Also what should be considerrd..., take the passage "proceeds from both as from one principle" in the context of Trinitarian theology. In order to understand what the passage means, one must necessarily go beyond it's Pneumatological significance. You're thinking only in terms of the Holy Spirit's relationship to the Father and Son. It seems you are forgetting to take into account the relationship of the Son to the Father. You can assume all you want from the ambiguity of the text in question that there are two Sources of the Spirit, but there is no way you can inject that ambiguity on the Catholic teaching that the Father is the Source of the Son. My point is that even if the Son can be mistakenly interpreted to be a source of Spirit, the Father must still be the actual Source of the Spirit, because the Father is the Source of the Son.
Read the official clarification on Filioque promulgated by HH JP2 of thrice-blessed memory (http://www.ewtn.com/library/CURIA/PCCUFILQ.HTM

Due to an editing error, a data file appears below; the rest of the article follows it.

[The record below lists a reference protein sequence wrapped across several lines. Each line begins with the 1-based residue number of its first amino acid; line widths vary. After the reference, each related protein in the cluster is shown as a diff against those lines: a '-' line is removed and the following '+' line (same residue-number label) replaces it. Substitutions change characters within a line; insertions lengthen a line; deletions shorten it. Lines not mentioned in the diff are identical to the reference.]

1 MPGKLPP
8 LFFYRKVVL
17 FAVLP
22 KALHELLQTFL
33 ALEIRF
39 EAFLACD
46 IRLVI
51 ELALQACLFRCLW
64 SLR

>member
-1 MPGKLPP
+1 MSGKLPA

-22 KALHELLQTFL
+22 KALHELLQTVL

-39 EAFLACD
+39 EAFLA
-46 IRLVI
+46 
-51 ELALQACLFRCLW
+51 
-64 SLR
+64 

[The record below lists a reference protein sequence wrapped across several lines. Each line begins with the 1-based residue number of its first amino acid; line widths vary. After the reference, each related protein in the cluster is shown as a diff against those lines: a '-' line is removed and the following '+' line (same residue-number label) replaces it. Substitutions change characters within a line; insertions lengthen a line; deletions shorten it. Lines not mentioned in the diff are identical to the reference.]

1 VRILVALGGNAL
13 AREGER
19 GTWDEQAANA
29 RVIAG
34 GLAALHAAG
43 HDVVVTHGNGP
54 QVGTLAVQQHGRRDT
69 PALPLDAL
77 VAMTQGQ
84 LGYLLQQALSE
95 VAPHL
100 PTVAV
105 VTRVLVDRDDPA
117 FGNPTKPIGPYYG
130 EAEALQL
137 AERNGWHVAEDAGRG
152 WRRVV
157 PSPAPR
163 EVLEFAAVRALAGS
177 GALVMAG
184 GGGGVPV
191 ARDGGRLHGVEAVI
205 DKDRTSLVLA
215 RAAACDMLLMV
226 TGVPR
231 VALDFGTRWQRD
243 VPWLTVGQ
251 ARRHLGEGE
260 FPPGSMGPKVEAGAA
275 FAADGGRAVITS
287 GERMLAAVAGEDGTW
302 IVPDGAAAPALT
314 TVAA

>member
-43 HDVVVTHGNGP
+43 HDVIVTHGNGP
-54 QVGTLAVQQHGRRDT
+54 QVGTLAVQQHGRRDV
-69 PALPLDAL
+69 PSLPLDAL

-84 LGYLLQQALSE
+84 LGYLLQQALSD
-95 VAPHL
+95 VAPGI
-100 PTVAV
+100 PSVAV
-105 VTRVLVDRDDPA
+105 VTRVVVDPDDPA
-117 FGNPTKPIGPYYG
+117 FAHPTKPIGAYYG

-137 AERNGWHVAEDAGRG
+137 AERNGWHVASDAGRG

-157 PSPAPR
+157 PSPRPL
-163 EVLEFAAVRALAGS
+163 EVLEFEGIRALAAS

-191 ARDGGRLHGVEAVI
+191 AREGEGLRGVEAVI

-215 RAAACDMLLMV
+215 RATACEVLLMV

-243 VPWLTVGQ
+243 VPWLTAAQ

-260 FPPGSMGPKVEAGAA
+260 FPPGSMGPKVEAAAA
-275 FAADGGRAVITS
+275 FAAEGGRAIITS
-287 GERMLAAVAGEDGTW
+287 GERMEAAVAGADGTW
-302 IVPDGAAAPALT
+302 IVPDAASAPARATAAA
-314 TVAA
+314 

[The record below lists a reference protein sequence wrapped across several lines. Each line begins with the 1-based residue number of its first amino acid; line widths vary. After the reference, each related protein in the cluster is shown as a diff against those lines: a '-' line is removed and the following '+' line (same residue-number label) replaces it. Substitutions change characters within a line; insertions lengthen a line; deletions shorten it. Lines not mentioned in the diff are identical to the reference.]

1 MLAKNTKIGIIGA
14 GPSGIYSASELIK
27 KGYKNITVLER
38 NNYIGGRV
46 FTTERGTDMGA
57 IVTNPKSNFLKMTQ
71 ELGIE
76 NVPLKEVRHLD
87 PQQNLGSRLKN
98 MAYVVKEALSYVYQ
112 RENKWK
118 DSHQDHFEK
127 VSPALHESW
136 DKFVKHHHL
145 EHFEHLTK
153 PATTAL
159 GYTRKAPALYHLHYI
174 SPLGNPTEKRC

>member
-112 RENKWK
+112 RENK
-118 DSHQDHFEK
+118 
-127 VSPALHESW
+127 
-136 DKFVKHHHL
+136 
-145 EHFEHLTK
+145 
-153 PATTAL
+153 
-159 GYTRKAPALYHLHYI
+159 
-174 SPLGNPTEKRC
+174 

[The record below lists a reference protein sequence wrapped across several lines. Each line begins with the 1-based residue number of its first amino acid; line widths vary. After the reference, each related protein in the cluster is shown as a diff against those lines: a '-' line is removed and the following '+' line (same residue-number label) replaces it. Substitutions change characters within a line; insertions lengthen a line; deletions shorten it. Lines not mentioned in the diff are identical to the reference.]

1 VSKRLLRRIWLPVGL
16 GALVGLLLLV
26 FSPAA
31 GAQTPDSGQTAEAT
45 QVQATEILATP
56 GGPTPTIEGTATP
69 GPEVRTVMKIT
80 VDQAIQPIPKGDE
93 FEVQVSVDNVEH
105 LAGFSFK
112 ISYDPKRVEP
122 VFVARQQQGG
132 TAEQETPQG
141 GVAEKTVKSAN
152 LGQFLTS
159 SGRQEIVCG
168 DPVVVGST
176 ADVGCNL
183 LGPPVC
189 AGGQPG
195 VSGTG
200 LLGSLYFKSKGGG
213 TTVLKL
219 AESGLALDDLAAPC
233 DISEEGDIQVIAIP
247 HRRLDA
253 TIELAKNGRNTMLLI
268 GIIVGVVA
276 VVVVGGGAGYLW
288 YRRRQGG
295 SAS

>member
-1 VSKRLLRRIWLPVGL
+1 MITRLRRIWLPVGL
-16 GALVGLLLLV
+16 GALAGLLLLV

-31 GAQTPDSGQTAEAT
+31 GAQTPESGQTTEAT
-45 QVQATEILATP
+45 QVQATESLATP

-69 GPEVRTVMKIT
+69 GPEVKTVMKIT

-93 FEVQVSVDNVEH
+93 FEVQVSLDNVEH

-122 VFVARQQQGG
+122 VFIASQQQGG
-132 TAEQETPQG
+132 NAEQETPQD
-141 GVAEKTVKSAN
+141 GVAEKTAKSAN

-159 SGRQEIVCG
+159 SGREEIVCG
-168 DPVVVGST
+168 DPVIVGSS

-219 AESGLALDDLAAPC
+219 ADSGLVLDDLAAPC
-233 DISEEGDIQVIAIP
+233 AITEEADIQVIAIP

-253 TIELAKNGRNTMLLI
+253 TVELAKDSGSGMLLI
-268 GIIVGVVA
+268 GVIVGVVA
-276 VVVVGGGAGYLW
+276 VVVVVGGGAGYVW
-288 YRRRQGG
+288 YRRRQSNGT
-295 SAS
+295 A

) back in 1995. I very strongly recommend you read the whole thing, though I will give you a pertinent quote here:
"On the basis of Jn 15:26, this Symbol confesses the Spirit “to ek tou PatroV ekporeuomenon” (“who takes his origin from the Father”). The Father alone is the principle without principle (arch anarcoV) of the two other persons of the Trinity, the sole source (phgh) of the Son and of the Holy Spirit. The Holy Spirit therefore takes his origin from the Father alone (ek monou tou PatroV) in a principal, proper and immediate manner."
Read the original conciliar documents. The Council of Florence made a specific distinction between the term "Source" and the term "cause." In fact, the term "principle" is grammatically connected with the term "cause," not the term "Source." The Son shares as the causating principle of the Spirit, but the Son does not share in the Father's character as Source. There is only ONE Source in the Trinity according to the Latin Catholic Church, as with ALL the Catholic Churches. This important distinction between "cause" and "Source" is intimately related to the distinction between procedit and ekporeusai, on the one hand, as well as the distinction between proving the divinity of the Spirit through consubstantiality and proving His divinity through origin.
To be concise, the following two sets of words basically define the distinction between the Eastern and Western understanding on the matter, both of which are completely Catholic and Orthodox:
CAUSE, PROCEDIT, CONSUBSTANTIALITY, OUSIA
SOURCE, EKPOREUSAI, ORIGIN, HYPOSTASIS